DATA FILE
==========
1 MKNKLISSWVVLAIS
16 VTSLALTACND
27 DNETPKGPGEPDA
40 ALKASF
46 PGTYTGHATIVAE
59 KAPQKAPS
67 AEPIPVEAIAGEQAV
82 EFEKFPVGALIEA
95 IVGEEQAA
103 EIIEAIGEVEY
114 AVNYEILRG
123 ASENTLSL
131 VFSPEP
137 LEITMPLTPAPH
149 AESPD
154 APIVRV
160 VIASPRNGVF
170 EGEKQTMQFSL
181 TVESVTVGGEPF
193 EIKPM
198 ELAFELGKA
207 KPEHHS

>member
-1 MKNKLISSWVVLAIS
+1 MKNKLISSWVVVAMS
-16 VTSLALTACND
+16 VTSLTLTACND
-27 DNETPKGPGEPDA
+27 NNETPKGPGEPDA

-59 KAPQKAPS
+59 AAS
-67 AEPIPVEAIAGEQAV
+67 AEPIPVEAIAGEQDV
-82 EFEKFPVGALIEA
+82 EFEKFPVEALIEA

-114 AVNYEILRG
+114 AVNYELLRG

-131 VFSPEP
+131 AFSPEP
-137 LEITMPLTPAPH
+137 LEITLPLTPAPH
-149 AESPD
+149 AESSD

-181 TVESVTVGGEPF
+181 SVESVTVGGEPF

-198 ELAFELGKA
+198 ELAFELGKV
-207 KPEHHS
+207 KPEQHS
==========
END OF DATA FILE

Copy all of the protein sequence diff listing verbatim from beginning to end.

1 MKNKLISSWVVLAIS
16 VTSLALTACND
27 DNETPKGPGEPDA
40 ALKASF
46 PGTYTGHATIVAE
59 KAPQKAPS
67 AEPIPVEAIAGEQAV
82 EFEKFPVGALIEA
95 IVGEEQAA
103 EIIEAIGEVEY
114 AVNYEILRG
123 ASENTLSL
131 VFSPEP
137 LEITMPLTPAPH
149 AESPD
154 APIVRV
160 VIASPRNGVF
170 EGEKQTMQFSL
181 TVESVTVGGEPF
193 EIKPM
198 ELAFELGKA
207 KPEHHS

>member
-1 MKNKLISSWVVLAIS
+1 MKNKLISSWVVVAMS
-16 VTSLALTACND
+16 VTSLTLTACND
-27 DNETPKGPGEPDA
+27 NNETPKGPGEPDA

-59 KAPQKAPS
+59 AAS
-67 AEPIPVEAIAGEQAV
+67 AEPIPVEAIAGEQDV
-82 EFEKFPVGALIEA
+82 EFEKFPVEALIEA

-114 AVNYEILRG
+114 AVNYELLRG

-131 VFSPEP
+131 AFSPEP
-137 LEITMPLTPAPH
+137 LEITLPLTPAPH
-149 AESPD
+149 AESSD

-181 TVESVTVGGEPF
+181 SVESVTVGGEPF

-198 ELAFELGKA
+198 ELAFELGKV
-207 KPEHHS
+207 KPEQHS